Economic Democracy and Cooperatives
A part of Cooperation Jackson’s economic strategy is the development of various worker-owned and other democratic run enterprises. We understand the cooperative economic model is not the complete answer to addressing capitalist exploitation that the masses of working class people face in Jackson and in the state of Mississippi. However, we do believe that cooperatives are a key implement in helping to move away from the extractive capitalist economic model that is at the root of exploitation and underdevelopment of communities. This model is a viable alternative to offer to people in a context where most people have yet to begin to think outside of the capitalist box. Currently, Cooperation Jackson is developing three cooperatives: Urban Farming, Recycling and Waste, and Arts and Culture.
Sustainable Communities Initiative
The area that Cooperation Jackson has its base is West Jackson. This is an area that has suffered from urban decay, property crime, and governmental neglect since white flight took hold in the 1980’s. However, the area is strategically located near downtown Jackson and highways 220 and I-20 and has recently been eyed by developers as a place for development and ultimately gentrification. Along with providing affordable, ecologically friendly, and stable housing, the SCI will also play a major role in challenging gentrification and displacement of working class black families that have weathered the storms of living around dilapidated properties, crime, and economic neglect. To establish the SCI, Cooperation Jackson has developed a Community Land Trust (CLT) and begun purchasing vacant houses and lots from the city of Jackson and State of Mississippi. The properties purchased by Cooperation Jackson will be developed into an affordable housing cooperative. This strategy prevent speculators from purchasing the property, developing it, driving the prices up, and therefore making it impossible for black people that have lived in the area for the past 30 years to continue to do so. This strategy is essential in fighting against gentrification and ensuring that a critical mass of black people can remain in West Jackson.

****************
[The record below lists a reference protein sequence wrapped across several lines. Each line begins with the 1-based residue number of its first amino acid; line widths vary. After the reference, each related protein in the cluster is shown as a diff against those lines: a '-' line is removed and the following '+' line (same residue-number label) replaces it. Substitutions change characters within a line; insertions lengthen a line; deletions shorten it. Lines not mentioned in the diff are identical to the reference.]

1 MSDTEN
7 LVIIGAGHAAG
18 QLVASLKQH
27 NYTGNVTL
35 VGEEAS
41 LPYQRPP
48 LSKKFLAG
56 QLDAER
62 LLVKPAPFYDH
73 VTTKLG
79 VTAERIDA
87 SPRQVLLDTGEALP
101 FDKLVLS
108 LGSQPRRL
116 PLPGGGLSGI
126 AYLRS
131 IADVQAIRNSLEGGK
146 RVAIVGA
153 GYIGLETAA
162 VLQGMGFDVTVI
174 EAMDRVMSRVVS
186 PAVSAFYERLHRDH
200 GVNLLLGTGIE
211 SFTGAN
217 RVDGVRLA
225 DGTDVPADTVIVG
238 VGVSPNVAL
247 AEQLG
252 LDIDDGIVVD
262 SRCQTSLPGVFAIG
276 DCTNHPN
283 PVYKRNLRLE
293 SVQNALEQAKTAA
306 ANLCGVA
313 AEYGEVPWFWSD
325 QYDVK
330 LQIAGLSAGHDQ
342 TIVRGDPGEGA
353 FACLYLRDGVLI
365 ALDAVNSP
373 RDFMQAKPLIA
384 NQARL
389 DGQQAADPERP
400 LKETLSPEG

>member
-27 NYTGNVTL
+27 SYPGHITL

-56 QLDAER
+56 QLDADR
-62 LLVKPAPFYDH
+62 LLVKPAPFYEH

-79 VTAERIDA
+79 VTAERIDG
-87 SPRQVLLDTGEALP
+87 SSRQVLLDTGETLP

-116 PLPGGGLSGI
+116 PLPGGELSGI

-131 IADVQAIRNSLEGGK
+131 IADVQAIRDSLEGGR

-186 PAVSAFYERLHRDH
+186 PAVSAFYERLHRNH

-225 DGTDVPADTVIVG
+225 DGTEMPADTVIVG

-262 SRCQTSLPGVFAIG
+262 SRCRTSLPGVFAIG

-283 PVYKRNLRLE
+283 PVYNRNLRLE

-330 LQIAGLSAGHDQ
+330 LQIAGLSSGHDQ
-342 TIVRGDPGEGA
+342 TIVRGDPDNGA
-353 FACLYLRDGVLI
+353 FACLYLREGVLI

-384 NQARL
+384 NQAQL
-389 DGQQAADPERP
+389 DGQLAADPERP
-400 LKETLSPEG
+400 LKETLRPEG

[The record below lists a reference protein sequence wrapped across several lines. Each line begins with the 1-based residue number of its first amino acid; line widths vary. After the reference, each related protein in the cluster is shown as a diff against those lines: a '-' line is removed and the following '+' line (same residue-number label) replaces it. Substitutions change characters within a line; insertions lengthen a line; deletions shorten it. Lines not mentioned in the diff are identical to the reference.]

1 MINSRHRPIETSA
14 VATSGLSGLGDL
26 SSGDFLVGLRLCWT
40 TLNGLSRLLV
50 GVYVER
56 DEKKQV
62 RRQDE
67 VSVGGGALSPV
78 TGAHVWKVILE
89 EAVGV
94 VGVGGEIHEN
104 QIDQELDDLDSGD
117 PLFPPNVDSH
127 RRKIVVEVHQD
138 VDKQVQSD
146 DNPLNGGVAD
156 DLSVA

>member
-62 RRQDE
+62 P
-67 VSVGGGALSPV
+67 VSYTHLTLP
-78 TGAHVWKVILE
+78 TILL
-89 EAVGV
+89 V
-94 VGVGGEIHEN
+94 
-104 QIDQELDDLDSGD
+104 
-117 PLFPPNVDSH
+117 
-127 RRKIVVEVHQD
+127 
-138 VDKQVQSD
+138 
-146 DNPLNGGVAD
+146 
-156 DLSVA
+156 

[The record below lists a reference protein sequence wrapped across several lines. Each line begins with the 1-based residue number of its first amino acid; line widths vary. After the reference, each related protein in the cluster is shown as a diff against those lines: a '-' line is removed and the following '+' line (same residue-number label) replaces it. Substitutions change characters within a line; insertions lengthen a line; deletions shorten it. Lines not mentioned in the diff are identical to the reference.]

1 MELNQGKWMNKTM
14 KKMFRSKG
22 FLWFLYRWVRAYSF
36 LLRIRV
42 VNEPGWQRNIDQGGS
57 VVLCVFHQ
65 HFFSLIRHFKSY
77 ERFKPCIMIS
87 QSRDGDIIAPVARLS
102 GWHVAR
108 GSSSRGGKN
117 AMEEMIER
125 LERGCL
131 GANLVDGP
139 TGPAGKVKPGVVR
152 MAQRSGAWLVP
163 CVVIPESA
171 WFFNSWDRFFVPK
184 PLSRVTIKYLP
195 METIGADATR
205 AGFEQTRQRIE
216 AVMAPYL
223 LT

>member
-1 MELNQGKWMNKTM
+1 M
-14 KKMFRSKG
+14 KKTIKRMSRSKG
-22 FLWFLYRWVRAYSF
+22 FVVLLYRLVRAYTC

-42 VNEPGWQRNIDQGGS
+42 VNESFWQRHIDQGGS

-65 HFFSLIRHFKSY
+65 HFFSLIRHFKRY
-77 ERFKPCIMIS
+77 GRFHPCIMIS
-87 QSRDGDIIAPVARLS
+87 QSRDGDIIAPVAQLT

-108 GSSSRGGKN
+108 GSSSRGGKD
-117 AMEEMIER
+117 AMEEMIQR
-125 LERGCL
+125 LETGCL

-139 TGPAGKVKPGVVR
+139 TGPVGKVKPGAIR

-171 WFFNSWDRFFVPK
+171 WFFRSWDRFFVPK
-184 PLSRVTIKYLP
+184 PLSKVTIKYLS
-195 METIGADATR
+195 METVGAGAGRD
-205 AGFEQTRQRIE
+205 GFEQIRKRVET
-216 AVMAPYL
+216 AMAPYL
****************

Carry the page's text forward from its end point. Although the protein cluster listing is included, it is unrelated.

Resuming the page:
Starting a recycling and waste co-op is a part of the strategic plan in making Jackson a zero waste city by 2025. The recycling and waste co-op will look to recycle the paper, aluminum, and plastics of businesses and residents in the Jackson Metropolitan Area as well as collecting organic food waste and yard waste to use for composting for the Freedom Farms Urban Farming Cooperative. An important part of the strategy to make Jackson a zero waste city is broad education around the importance of recycling and composting and the type of benefits doing so provides for the environment.
The ongoing work of Cooperation Jackson makes it a strategic pilot site in GGJ’s Our Power Campaign and the move toward a just transition to challenge the violence and hegemony of capitalism, white supremacy, hetero-patriarchy, and the climate crisis.